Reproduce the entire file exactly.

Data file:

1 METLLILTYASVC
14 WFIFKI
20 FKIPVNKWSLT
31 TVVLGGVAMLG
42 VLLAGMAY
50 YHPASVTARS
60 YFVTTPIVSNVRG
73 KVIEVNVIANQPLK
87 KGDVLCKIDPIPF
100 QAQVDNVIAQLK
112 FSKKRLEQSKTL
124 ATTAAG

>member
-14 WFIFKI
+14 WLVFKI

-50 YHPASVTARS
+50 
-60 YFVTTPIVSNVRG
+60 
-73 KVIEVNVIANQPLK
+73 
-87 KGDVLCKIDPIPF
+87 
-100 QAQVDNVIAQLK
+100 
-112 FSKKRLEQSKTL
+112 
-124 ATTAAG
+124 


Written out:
1 METLLILTYASVC
14 WFIFKI
20 FKIPVNKWSLT
31 TVVLGGVAMLG
42 VLLAGMAY
50 YHPASVTARS
60 YFVTTPIVSNVRG
73 KVIEVNVIANQPLK
87 KGDVLCKIDPIPF
100 QAQVDNVIAQLK
112 FSKKRLEQSKTL
124 ATTAAG

>member
-14 WFIFKI
+14 WLVFKI

-50 YHPASVTARS
+50 
-60 YFVTTPIVSNVRG
+60 
-73 KVIEVNVIANQPLK
+73 
-87 KGDVLCKIDPIPF
+87 
-100 QAQVDNVIAQLK
+100 
-112 FSKKRLEQSKTL
+112 
-124 ATTAAG
+124 